But Ruzicka was restless in San Francisco, particularly after September 11th, 2001. Six weeks after the war in Afghanistan was launched, she accepted Medea Benjamin's invitation to visit Afghan refugee camps in Peshawar, Pakistan. Benjamin describes it as a highly emotional experience. One little girl, Benjamin recalls, told them that her mother had died in a U.S. air strike, and her father was now mute, leaving her in charge of her brothers and sisters: "We were all devastated, crying. Marla was horrified by what had happened to this girl."
When Benjamin returned to San Francisco, Ruzicka stayed. "She said, 'I want to go in.' And we said, 'Great, get us some stories of civilian victims,'" says Benjamin. A few days later, as the Taliban fell, Ruzicka hitched a ride over the border to Afghanistan with a group of journalists. She was twenty-four.
For the rest of her life, Marla Ruzicka would refer to Afghanistan as "my favorite place on the planet." It's a common sentiment among those who've worked there. "There's never been a place like Afghanistan. It's a land apart," says Jon Swain, a veteran correspondent for the London Sunday Times. In November 2001, Afghanistan was a country utterly devastated by war. What Marla Ruzicka saw there would change her life.
Swain met Ruzicka in a Jalalabad guest-house just before Thanksgiving. "I couldn't believe she was even twenty-four," he says.
"Hi!" she said, buoyantly striding up to the middle-aged war correspondent. "You look tired. Do you need a massage?"
Within minutes, a dumbstruck Swain was on the floor of his room with Ruzicka pounding his back. He looked up to see virtually all of the Afghan men peering into the room with their faces pressed against the glass door. "They must have thought, 'What do these Westerners get up to?'" Swain says. "'They've just met, and a few minutes later he's getting a massage?'"
During the next few days, Swain took Ruzicka around Jalalabad, where they examined the collateral damage of the U.S. bombing campaign. At a Jalalabad hospital that was receiving many of the wounded from Tora Bora, Ruzicka saw scores of civilians, many of them children, whose limbs had been blown off by U.S. cluster bombs.
After a short trip back to San Francisco, Ruzicka returned to Afghanistan, moved by her experiences in Jalalabad to find out exactly how many civilians had been hurt in the war. She arrived just before Christmas; dressed in a dusty old coat, she made her way to the Mustafa Hotel, the central staging ground for the grizzled, largely allmale crowd of Western journalists in Afghanistan. The Taliban had fallen, and Kabul had begun to enjoy what would later become a full-scale post-apocalyptic renaissance. Armed with a backpack, a few thousand dollars (most of it borrowed from friends and family in San Francisco) and a vague mission to help work on "human rights" issues pertaining to Afghanistan's civilian victims, Ruzicka was the most untraditional aid worker anyone had ever seen.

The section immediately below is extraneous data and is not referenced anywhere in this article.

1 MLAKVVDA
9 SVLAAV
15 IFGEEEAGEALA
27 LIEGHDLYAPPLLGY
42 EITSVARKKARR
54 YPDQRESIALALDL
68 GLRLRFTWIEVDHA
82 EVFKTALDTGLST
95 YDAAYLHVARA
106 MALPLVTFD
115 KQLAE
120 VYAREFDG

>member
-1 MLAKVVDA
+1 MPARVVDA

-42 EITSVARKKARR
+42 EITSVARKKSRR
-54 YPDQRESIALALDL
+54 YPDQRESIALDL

To begin with, "she looked about sixteen," remembers Pamela Constable, a reporter for the Washington Post. She also acted that way, padding around the Mustafa in pajamas with little cartoon animals on them. She giggled and fawned over the awe-struck men who hung all over her, and, given that she had almost no money, often went room to room at the Mustafa, offering back rubs in exchange for a meal or a place on someone's floor.
Aid workers are a serious, sometimes overearnest bunch, who usually arrive in war zones armed with degrees from top universities, hefty expense accounts and heavy-duty SUVs. Ruzicka didn't even have a satellite phone or flak jacket. Jennifer Abrahamson, who worked as a spokeswoman for the U.N. World Food Program, met her in March 2002. "You couldn't miss her," says Abrahamson, who is now a writer in New York. "She had this enormous Pakistani jacket on, and her hair was all over the place." The next time Abrahamson saw Ruzicka was a few weeks later; she was handing out fliers advertising her upcoming "prom" party. Ruzicka had by then become Kabul's social director and party planner. The press corps dubbed Ruzicka "Bubbles."
In ad-hoc, postwar Afghanistan, Ruzicka had found a perfect mission: No one, including the U.S. military, was counting the number of civilian casualties. It was too time-consuming, often dangerous and, from the military's perspective, unnecessary. Working with a few Afghan colleagues, Ruzicka went from village to village, and hospital to hospital, interviewing witnesses. She was at times so overwhelmed by their tragedies, she'd empty her pockets to help them. But over time, she honed her technique so effectively that the press started following her. On one memorable occasion, in April 2002, Ruzicka assembled a group of Afghans – "mostly Pashtun tribesmen, some bandaged and limping," one journalist later wrote – at the gates of the U.S. Embassy, and, with the media in tow, demanded compensation for them. Ruzicka's demonstration was written up in papers around the world, including the New York Times.
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